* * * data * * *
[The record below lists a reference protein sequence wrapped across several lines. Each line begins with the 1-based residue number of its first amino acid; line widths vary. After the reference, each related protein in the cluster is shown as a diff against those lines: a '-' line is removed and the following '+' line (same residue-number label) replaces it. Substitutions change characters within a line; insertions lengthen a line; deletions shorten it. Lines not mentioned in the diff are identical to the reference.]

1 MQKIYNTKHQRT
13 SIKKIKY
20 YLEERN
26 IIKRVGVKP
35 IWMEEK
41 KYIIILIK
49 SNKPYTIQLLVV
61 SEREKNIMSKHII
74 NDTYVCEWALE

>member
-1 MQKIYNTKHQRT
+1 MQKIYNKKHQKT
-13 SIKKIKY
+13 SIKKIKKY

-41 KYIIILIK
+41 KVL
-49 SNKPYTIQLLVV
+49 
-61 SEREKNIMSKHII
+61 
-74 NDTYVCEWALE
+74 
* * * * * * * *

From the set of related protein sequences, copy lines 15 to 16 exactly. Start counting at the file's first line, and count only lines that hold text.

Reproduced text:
+13 SIKKIKKY

-41 KYIIILIK